Hellenistic Warfare > Sarissophoroi


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The Sarissophoroi were a specialized unit in Alexander the Great's army, distinguished by their use of the sarissa, a long spear or pike that was a key element of the Macedonian phalanx. Here’s a detailed look at the Sarissophoroi:


Role and Function

  1. Phalanx Formation:

    • Primary Role: The Sarissophoroi were integral to the Macedonian phalanx, the dense infantry formation developed by Philip II of Macedon and perfected by his son, Alexander the Great. The phalanx's primary function was to provide a solid and impenetrable front line in battle.
    • Defensive and Offensive Capabilities: The length of the sarissa allowed the soldiers in the back rows to extend their spears past the front lines, creating multiple layers of defense and offense.
  2. Composition and Training:

    • Heavily Armed Infantry: The Sarissophoroi were heavily armed infantrymen (pezhetairoi), equipped not only with the sarissa but also with smaller shields (aspi), body armor, helmets, and sometimes secondary weapons like short swords (xiphos) or daggers.
    • Training and Discipline: These soldiers required rigorous training to handle the sarissa effectively and to maintain the tight formation of the phalanx. The coordination and discipline needed to maneuver such long spears in unison were considerable.
  3. Tactical Use:

    • Offensive Maneuvers: In offensive maneuvers, the phalanx would advance towards the enemy, using the sarissas to push back and break enemy lines before engaging in close combat.
    • Defensive Stability: In defense, the sarissas created a formidable barrier against cavalry charges and infantry assaults. The length and density of the spears made it difficult for enemies to penetrate the formation.

Historical Context

  1. Philip II and Alexander the Great:

    • Philip II's Innovations: Philip II introduced the sarissa and reformed the Macedonian army, making the phalanx the core of his military strategy. This innovation gave Macedonia a significant advantage over its adversaries.
    • Alexander’s Campaigns: Alexander the Great utilized the Sarissophoroi in his numerous campaigns across Persia, Egypt, and India. The effectiveness of the phalanx played a crucial role in his many victories, including decisive battles like the Battle of Gaugamela.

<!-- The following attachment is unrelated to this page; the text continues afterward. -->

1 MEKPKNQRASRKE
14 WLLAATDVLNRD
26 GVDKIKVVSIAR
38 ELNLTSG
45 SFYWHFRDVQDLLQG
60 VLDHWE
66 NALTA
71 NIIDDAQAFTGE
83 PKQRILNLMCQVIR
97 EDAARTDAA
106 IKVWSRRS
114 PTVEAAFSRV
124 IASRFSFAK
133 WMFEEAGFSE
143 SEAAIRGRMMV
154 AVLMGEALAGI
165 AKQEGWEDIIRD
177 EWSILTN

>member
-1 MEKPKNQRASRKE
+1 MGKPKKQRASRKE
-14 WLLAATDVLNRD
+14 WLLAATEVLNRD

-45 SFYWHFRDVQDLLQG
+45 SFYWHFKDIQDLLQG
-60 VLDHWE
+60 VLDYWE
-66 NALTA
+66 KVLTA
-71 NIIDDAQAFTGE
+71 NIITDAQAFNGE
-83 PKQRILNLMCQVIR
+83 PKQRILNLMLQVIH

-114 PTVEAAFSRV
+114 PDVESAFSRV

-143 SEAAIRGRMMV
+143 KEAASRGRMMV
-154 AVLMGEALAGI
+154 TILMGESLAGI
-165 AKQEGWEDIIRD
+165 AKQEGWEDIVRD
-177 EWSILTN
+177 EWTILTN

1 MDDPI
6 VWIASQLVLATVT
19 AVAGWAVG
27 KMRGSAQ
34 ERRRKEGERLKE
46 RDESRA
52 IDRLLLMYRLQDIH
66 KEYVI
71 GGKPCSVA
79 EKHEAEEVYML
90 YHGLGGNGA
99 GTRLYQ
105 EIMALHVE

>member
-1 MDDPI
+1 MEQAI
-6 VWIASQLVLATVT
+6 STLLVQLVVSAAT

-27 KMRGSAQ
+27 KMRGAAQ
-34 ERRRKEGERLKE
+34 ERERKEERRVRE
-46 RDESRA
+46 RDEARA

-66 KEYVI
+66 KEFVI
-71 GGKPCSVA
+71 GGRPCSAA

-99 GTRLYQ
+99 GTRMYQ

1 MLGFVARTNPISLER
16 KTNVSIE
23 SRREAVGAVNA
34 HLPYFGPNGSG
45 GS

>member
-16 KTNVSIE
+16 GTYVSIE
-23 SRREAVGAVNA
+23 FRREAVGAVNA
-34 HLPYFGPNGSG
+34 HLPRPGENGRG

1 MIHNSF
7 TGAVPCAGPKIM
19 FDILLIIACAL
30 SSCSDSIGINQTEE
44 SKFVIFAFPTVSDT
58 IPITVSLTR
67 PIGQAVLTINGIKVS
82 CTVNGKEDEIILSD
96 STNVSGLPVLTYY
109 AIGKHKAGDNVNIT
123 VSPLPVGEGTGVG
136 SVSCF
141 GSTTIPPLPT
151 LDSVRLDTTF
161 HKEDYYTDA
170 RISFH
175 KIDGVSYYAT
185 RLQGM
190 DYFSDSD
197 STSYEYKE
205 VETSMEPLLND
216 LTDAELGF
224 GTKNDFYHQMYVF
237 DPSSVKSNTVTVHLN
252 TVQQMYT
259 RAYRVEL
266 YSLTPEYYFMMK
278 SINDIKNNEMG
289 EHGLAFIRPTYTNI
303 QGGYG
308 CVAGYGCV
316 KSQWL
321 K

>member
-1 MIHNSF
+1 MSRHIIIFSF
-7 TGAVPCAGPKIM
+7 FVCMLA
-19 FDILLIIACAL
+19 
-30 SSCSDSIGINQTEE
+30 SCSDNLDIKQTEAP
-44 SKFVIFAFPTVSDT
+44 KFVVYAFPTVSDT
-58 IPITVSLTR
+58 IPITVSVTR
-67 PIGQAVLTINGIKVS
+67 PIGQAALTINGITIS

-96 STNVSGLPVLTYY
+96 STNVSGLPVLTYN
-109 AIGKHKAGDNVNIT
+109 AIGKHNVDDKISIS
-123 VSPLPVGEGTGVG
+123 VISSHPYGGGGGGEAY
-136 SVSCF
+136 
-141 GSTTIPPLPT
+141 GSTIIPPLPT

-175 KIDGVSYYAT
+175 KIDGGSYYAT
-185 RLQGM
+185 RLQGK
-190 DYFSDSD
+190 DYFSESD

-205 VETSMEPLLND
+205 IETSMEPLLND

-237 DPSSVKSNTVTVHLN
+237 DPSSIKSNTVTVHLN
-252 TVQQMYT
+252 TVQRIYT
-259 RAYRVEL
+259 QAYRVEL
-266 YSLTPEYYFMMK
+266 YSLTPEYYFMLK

2. Key Battles:

    • Battle of Chaeronea (338 BCE): The Macedonian phalanx, including the Sarissophoroi, played a critical role in defeating the combined Greek forces of Athens and Thebes.
    • Battle of Issus (333 BCE): The Sarissophoroi were instrumental in Alexander's victory over the Persian King Darius III, using their long spears to break through the Persian lines.
    • Battle of Gaugamela (331 BCE): One of the most famous battles where the phalanx and the Sarissophoroi contributed significantly to the decisive defeat of Darius III, leading to the fall of the Persian Empire.


  1. Influence on Warfare:

    • Hellenistic Period: The use of the sarissa and the phalanx formation continued to influence Hellenistic armies long after Alexander's death. His Successors (Diadochi) adopted and adapted these tactics in their own conflicts.
    • Roman Adaptations: The Roman military also recognized the effectiveness of the phalanx and incorporated some of its elements into their own tactics, although they eventually developed different approaches to warfare.
  2. Enduring Symbol:

    • Military Excellence: The Sarissophoroi became a symbol of Macedonian military excellence and innovation. Their disciplined formations and the devastating effectiveness of their long spears were legendary in ancient military history.


The Sarissophoroi were a crucial component of Alexander the Great's military successes, embodying the tactical innovations introduced by Philip II and perfected by Alexander. Their use of the sarissa in the phalanx formation provided a formidable advantage in battle, contributing to the rapid expansion and enduring legacy of the Macedonian Empire. The tactics and discipline of the Sarissophoroi left a lasting impact on the development of ancient warfare.


Sidnell, Philip (2006). Warhorse. London: Hambeldon Continuum. p. 355. ISBN 1-85285-374-3.

Heckel, Waldemar (2006). Who's Who in the Age of Alexander the Great: Prosopography of Alexander's Empire. John Wiley & Sons, Inc. p. 351. ISBN 1-4051-8839-1.

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